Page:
Smith Deal Benches McHale

In this photo released by the U.S. Army Japan, Col. Robert M. Waltemeyer, left, garrison commander of Camp Zama, presents U.S. pop icon Micheal Jackson a certificate of appreciation to thank Jackson for visiting about 1,600 servicemembers, their families, and U.S. civilian and Japanese national employees at Camp Zama, south of Tokyo, on Saturday March 10, 2007.
AP Photos/U.S. Army, Slade Walters
Timberwolves owner Glen Taylor accepted a suspension and team VP Kevin McHale agreed to a leave of absence as punishment for an illegal deal with former player Joe Smith, and the NBA restored one of Minnesota's five forfeited draft picks.

"It's time we got something back to put this thing to rest," McHale said Friday.

His unpaid leave is through July 31; Taylor's suspension ends a month later.

The league gave back the Timberwolves' 2003 first-round pick.

"We are pleased to put this episode behind us, so that we and the Timberwolves may focus our full energies on basketball rather than protracted legal proceedings," NBA commissioner David Stern said.

An arbitrator's hearing had been scheduled for Tuesday and Wednesday.

McHale, who handles general manager duties, said he didn't know about the deal between Smith and Taylor to circumvent the salary cap, and merely initialed contracts without reading them. He said he agreed to the leave of absence so the team could move on.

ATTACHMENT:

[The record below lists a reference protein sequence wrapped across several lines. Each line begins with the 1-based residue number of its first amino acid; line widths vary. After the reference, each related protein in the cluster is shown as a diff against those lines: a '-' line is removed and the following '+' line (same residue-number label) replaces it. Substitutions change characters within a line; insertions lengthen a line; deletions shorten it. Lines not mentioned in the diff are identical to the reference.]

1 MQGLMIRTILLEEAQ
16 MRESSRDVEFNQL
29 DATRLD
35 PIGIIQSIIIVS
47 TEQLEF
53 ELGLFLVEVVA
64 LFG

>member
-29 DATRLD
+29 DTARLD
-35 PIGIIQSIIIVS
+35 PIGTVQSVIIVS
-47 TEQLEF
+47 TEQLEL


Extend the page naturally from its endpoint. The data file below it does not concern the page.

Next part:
McHale and Taylor can't attend Minnesota games or practices, be present in the team's offices, or be involved in personnel decisions, the league said. Team lawyer Jack Regan was barred from representing the team through Aug. 31.

In October, Stern stripped the Timberwolves of five first-round draft picks and fined the team $3.5 million for the team's 1999 deal with Smith. It involved a series of secret contracts worth $86 million over seven years.

Taylor, who admitted the illegal contracts earlier and said McHale was unaware, announced this week he would accept a suspension.

McHale joked Friday about his enforced leave but also said he was embarrassed. When he found out he had initialed illegal contracts, McHale said, "I had the eerie sense that this was heading down a dark road." He said he considered going to arbitration but agreed to the leave of absence "hoping the whole thing would go away."

McHale also said NBA teams routinely try to maneuver around salary cap rules, and that league officials told him they needed to "send a message" through harsh sanctions on the Timberwolves.

"There are eight to 10 teams that do this all the time," he said. "They're just good at it. We're bad."

Of his lack of oversight, he remarked: "I haven't read a contract in four or five years. After reading the first one (years ago), I realized why I was a communications major."

Taylor has said coach and general manager Flip Saunders, director of player personnel Rob Babcock and assistant coach Jerry Sichting will share McHale's duties.

Smith signed a one-year deal with the Detroit Pistons last month for $2.25 million.

©2000 The Associated Press. All Rights Reserved. This material may not be published, broadcast, rewritten, or redistributed